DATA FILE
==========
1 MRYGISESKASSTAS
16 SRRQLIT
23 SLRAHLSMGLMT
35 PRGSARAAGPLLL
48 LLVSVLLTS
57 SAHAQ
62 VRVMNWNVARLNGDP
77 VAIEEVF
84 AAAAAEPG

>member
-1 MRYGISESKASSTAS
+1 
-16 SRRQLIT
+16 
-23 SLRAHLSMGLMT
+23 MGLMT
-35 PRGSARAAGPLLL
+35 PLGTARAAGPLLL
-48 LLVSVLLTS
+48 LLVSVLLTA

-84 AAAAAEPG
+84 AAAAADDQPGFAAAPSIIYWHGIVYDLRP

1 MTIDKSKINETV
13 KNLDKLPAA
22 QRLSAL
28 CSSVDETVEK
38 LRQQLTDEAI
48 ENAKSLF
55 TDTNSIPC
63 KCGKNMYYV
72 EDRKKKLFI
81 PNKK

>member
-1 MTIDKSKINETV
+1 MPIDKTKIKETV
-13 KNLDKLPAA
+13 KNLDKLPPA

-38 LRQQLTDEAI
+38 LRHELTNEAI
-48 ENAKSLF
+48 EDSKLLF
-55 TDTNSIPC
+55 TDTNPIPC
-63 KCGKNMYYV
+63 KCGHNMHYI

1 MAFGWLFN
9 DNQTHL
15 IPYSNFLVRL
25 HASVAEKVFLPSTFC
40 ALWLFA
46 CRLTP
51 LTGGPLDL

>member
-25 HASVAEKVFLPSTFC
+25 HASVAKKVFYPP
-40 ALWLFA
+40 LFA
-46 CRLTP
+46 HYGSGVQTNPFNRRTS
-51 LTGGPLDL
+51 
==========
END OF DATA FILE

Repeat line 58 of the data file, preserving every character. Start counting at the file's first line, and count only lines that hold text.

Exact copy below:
-46 CRLTP